Niagara University’s offices of Career Services, Alumni Engagement, and its College of Business Administration are teaming up to launch a program in January intended to facilitate mentorship relationships between current students and alumni and friends.

Mentors will work with mentees to identify career and life goals by sharing experiences, offering encouragement, and providing an opportunity for the students to understand how business professionals have developed in their own careers. 

“Mentoring NU” will help students gain the valuable business skills and knowledge needed for successful careers, according to the Rev. James J. Maher, C.M., president of Niagara University.

“More and more of today’s employers demand that job candidates – even new college graduates – possess the skills and hands-on experience that will propel them to hit the ground running,” noted Father Maher. “Fortunately for our students, NU alumni demonstrate their gratitude for the transformative experiences they had on our campus by volunteering to take current Purple Eagles under their wing as part of a mentor-mentee relationship.”

Students and mentors will complete an initial mentorship questionnaire to identify the specific expectations for the arrangement. Each person will also complete a preliminary “contract” that outlines how, when, where, and how often they will communicate.

“Our mentors have volunteered to play an active role in advising students about particular companies, industries, and careers, and they are also very willing to assist with networking and other related job-searching activities,” said Stephanie Morris, director of Career Services. “We are going to be really intentional about matching students with mentors based on the students’ current interests and professional aspirations.”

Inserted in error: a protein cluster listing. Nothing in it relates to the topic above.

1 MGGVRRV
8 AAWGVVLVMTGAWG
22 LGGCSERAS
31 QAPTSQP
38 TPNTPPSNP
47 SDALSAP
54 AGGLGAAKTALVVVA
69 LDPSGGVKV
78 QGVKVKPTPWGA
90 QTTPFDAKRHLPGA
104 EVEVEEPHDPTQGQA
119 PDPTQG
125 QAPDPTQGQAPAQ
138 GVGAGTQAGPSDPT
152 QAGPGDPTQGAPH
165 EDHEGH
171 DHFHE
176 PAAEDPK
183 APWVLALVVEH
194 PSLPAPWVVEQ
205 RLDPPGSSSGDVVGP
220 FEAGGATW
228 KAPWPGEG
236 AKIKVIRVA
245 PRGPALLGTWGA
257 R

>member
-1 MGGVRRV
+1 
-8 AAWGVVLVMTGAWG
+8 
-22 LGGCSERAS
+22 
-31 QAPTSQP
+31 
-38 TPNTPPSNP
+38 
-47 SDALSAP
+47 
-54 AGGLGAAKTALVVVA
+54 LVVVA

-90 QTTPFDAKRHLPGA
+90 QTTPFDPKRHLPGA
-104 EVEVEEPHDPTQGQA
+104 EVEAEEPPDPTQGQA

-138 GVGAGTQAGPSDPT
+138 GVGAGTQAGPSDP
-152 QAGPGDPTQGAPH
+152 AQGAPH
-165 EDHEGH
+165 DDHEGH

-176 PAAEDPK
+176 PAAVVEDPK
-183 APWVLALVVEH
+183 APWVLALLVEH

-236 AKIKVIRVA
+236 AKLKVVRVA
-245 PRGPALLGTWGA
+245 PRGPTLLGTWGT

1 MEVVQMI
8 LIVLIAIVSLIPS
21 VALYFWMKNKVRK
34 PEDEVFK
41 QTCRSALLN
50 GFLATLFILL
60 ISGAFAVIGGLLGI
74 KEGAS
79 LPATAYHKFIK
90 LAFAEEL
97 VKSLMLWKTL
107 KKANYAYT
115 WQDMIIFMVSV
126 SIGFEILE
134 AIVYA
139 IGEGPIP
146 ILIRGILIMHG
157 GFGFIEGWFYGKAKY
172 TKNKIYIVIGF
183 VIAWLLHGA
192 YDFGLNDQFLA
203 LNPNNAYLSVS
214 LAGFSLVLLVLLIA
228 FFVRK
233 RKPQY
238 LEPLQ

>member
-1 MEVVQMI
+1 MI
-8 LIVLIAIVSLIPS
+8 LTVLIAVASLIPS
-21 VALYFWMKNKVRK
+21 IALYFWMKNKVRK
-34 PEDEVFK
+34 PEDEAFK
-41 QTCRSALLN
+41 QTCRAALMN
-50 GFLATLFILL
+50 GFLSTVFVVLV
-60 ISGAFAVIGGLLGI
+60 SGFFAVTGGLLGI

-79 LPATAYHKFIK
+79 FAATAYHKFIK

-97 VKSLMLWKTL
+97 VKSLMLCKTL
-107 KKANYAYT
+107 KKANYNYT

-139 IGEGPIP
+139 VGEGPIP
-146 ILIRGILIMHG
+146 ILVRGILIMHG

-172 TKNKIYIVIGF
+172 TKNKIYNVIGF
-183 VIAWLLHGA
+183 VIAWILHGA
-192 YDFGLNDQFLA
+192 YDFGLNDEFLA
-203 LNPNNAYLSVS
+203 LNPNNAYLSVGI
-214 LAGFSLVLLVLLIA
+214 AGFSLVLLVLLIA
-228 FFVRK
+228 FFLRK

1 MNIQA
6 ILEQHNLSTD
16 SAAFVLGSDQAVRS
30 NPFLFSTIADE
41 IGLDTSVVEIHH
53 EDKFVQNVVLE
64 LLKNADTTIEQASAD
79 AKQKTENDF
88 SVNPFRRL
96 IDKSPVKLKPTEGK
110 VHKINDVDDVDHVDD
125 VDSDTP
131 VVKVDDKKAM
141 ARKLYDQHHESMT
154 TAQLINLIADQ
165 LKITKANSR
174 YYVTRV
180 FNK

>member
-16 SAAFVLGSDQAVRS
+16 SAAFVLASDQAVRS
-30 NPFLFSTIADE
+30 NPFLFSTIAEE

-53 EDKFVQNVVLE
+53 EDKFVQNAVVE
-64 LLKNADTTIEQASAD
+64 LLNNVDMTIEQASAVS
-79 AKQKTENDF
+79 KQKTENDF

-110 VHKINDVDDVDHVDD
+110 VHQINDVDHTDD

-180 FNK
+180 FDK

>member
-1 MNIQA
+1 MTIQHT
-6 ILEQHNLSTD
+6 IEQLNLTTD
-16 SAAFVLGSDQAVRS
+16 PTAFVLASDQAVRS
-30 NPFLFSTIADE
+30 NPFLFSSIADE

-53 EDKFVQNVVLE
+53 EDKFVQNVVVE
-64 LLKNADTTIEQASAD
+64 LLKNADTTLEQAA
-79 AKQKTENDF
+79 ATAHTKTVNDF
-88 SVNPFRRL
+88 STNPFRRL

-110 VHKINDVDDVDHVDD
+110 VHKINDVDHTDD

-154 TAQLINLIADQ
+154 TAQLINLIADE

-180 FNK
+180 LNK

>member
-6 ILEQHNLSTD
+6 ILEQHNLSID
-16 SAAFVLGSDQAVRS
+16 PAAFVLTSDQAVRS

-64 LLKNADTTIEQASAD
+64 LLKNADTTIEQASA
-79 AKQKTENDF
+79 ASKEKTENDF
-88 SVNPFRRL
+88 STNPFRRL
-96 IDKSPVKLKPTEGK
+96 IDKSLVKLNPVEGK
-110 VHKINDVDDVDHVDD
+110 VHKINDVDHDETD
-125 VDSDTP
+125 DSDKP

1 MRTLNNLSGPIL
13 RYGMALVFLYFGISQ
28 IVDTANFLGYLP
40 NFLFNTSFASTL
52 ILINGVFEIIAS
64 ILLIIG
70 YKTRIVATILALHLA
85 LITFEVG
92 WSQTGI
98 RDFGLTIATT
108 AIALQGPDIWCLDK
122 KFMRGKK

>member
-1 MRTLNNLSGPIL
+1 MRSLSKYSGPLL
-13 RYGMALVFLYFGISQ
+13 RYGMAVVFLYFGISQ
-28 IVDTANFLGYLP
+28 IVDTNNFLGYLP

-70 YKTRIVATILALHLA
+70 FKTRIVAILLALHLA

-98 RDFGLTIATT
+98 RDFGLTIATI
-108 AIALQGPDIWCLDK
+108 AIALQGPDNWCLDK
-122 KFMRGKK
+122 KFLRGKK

To reinforce the real-word feel of the program, should a student decide to opt out of the program, he/she must do so through a well-written business communication to the mentor and the university’s mentorship coordinator.

“Teaching students about the soft skills in a professional relationship is something our office takes seriously,” added Morris. “We know that Niagara students will receive the academic and co-curricular experiences required to secure a job or graduate school placement after graduation, but we also know that possessing interviewing acumen, communicating effectively, and being able to solve problems are equally as important in the modern workplace.”

Individuals interested in mentoring a Niagara University business student are invited to contact Maureen Rizzo, internship coordinator, at 716.286.8538 or

Niagara University’s Office of Career Services maintains a 97% job and graduate school placement rate within six months of graduation. Its innovative Pathways program is holistic, four-step approach to career and professional development that builds confidence through experiential learning, resume preparation, mock interviewing, internship placement, and more.

The university’s College of Business Administration is among the less than 5% of the world’s business schools that hold accreditation from AACSB International. The college offers undergraduate majors in accounting, economics, finance, management, and marketing, along with an MBA (in eight concentrations) and an M.S. in finance.

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